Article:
Based on the 1983 Susan Hill novel of the same name, The Woman In Black was produced, in part, by Hammer Films, the same company that brought you Christopher Lee as Dracula back in the last 1960s and early 1970s. If you’re familiar with Hammer Films, as I am, you’ll definitely see the similarities in colors, filming angles, and textures. It’s very atmospheric, but not quite as dark as I’d hoped. There are plenty of creepy moments, sudden startles, along with a slow build-up of tension as Kipps gets closer and closer to the truth and the pure, insatiable evil that is The Woman In Black. The ending was amazing and I didn’t see that coming at all. Well done! What a twist.

Although I really enjoyed the film and do recommend it, for me it wasn’t quite as creepy and mysterious as I would have liked it to be. Perhaps more scenes done at night, or having Kipps wander the house and grounds a bit more, seeking out the woman would have helped. The suspense and psychological tension could have been more deeply done were the film rated for an older audience. The PG-13 rating toned down what could have an even more awesome adaption of the novel.

All in all, though, well done and an excellent film for budding horror film neophytes. Had I seen this as a teenager, I probably would have ranted and raved a whole lot more about it. Well worth the watch if you’re of a certain age.

Jaded old woman that I may be, I still give The Woman In Black 4 out of 5 stars.

Theatre of the Mind

Remember when the radio was actually a source of genuine entertainment instead of something we just turned on for background noise; occasionally singing along while driving, doing housework, or puttering around in the garage? No? Maybe you’re too young, but back when I was a kid, and even more so in the days of my parents, radio was king. The air was full of radio waves that made us laugh along with Amos & Andy or Benny Goodman; or thrilled us with dramas like Charlie Chan or The Avenger. The air waves mystified, thrilled, and chilled us with such programs as Cloak & Dagger, Ellery Queen, and Radio Mystery Theatre. Cowboys like Hopalong Cassidy and The Lone Ranger carried young boys and girls off into the Wild West while Buck Rogers sent them into the future.

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If you have never listened to radio theatre, you are really missing out. There’s a reason it’s called the Theatre of the Mind. Like reading, radio theatre requires you to use your imagination. Two people sitting side by side listening to the same program are going to experience the story differently and that’s part of the fun. You’re going to see the characters in your own way, the setting will be slightly different to your mind’s eye than your listening partner’s, and you may even interpret the story at a different angle. Personal experiences will color everyone’s interpretation differently. This, I think, is why very often you hear people saying that the book was so much better than the movie. When reading, you let your mind wander and create, just like with radio and few things, imho, can beat that.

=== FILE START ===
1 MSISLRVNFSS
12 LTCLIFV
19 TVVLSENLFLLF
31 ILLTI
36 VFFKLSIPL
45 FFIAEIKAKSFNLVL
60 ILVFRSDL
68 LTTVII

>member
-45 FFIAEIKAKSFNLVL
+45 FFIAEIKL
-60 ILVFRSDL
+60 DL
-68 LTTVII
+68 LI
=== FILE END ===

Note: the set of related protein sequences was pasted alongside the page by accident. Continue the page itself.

Radio theatre, also known as audio dramas or radio dramas, began in the 1920s and became wildly popular into the 1950s. In 1922 The WGY Players out of Schenectady, NY introduced a method of radio theatre that would forever change the art of the craft. They began using music, sound effects, and a regular troupe of actors instead of just simply reading the listeners a story. Other stations quickly caught wind of this and followed suit. This expanded beyond the normal practice of putting on existing well-known plays to employing full-time writers to create original story lines. One of the best known radio programs, broadcast in 1938 by The Mercury Theatre on the Air, was an interpretation of an H.G. Wells classic, War of The Worlds. It’s still wildly popular nearly 80 years later.

Unfortunately, just like “video killed the radio star”, television killed off many radio stars and programs in the early 1960s. Despite that, some programs still remained and new ones were born. The creator of The Twilight Zone, Rod Serling, created a radio program called Zero Hour for the Mutual Broadcasting System, National Public Radio aired Earplay, and Himan Brown brought us CBS Radio Mystery Theatre and General Mills Radio Adventure Theatre.